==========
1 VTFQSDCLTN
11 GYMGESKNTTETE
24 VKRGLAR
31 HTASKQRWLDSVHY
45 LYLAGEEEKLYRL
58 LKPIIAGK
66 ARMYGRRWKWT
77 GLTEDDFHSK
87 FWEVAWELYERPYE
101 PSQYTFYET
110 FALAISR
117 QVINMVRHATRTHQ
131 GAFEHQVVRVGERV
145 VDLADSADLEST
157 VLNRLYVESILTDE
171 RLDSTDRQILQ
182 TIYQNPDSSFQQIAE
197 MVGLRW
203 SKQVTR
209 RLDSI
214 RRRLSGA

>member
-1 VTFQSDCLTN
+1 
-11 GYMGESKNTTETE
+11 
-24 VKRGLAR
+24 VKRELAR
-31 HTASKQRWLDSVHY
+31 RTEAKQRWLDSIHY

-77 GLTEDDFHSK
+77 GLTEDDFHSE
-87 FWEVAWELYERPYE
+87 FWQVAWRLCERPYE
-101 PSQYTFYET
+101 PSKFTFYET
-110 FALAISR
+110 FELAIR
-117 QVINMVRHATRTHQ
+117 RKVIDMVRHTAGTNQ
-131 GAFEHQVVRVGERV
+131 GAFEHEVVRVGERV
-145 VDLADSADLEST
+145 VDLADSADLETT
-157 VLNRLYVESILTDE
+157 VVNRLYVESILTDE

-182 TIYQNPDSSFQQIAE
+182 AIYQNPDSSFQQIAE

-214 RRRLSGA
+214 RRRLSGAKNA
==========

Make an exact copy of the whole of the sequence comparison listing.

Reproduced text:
1 VTFQSDCLTN
11 GYMGESKNTTETE
24 VKRGLAR
31 HTASKQRWLDSVHY
45 LYLAGEEEKLYRL
58 LKPIIAGK
66 ARMYGRRWKWT
77 GLTEDDFHSK
87 FWEVAWELYERPYE
101 PSQYTFYET
110 FALAISR
117 QVINMVRHATRTHQ
131 GAFEHQVVRVGERV
145 VDLADSADLEST
157 VLNRLYVESILTDE
171 RLDSTDRQILQ
182 TIYQNPDSSFQQIAE
197 MVGLRW
203 SKQVTR
209 RLDSI
214 RRRLSGA

>member
-1 VTFQSDCLTN
+1 
-11 GYMGESKNTTETE
+11 
-24 VKRGLAR
+24 VKRELAR
-31 HTASKQRWLDSVHY
+31 RTEAKQRWLDSIHY

-77 GLTEDDFHSK
+77 GLTEDDFHSE
-87 FWEVAWELYERPYE
+87 FWQVAWRLCERPYE
-101 PSQYTFYET
+101 PSKFTFYET
-110 FALAISR
+110 FELAIR
-117 QVINMVRHATRTHQ
+117 RKVIDMVRHTAGTNQ
-131 GAFEHQVVRVGERV
+131 GAFEHEVVRVGERV
-145 VDLADSADLEST
+145 VDLADSADLETT
-157 VLNRLYVESILTDE
+157 VVNRLYVESILTDE

-182 TIYQNPDSSFQQIAE
+182 AIYQNPDSSFQQIAE

-214 RRRLSGA
+214 RRRLSGAKNA